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Tuesday, October 15, 2013

New Legs, Wheels and Panels

I got my package from ChannelBeat today with new wheels, leg levelers and panels. I also bought a new connecting tube since it was totally absent from my machine. I am happy to report they were friendly when I asked questions, shipped quickly, and included everything ordered in the condition listed on their page (in this case, everything was in new condition). I am surprised at how heavy-duty the connecting tube feels. I don't think I've seen too many real ones in the wild.


The new wheels and leg levelers went in without issue and feel really nice. Playing on the pads on legs is like playing with shock absorbers. It's a totally different (and better) feeling than playing with the pads flat on the floor.


Here is a comparison of some of the old arrow panels next to the newly installed ones:


It doesn't really come across in the picture, but the old panels are flat-matte looking in the light while the new ones are all glossy and shiny. The new ones also feel more flexible and just better overall.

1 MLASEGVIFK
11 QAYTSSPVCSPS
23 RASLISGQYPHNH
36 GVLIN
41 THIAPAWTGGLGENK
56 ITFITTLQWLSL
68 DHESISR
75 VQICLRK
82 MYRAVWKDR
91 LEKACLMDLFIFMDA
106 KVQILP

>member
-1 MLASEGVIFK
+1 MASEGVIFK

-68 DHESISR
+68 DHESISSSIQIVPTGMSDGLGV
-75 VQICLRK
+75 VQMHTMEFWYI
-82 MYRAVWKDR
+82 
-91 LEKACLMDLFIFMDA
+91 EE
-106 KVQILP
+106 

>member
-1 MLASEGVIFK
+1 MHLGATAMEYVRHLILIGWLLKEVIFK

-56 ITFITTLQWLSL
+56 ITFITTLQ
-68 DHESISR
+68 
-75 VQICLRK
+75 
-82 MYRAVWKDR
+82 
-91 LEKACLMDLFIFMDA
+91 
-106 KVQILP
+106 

While replacing the panels I stumbled upon the solution for the player 1 down arrow getting stuck problem. It seems what was happening was that one of the washers holding the top L-bracket was getting stuck on a groove in the paint caused by wear. This would pin the L-bracket down until it was jostled loose by another action. I stripped some of the paint to smooth out the area on the L-bracket and replaced the washer which seems to have remedied the issue.

I also installed a small usb wireless adapter so that I can remote into the machine to make changes or add songs without having to connect a keyboard and mouse every time. This is currently how I am shutting down the PC when I'm done, which is less than ideal. I'm looking into alternatives for this currently.

Here is the machine as it stands today - running Stepmania with all the replaced parts so far:

Next up is reconnecting the bass neon. I will hopefully will get that done today.
The machine is in pretty excellent working condition, but there are still a lot of things left to do:

  • fixing the inside switch on the player 2 left arrow (wiring issue)
  • replacing the burnt out bulb in the player 2 select button
  • replacing the micro-switches for the select panel on the cabinet (I bought 6 to replace them but the blades on the switches are too large - I guess there are multiple standard sizes for these things...)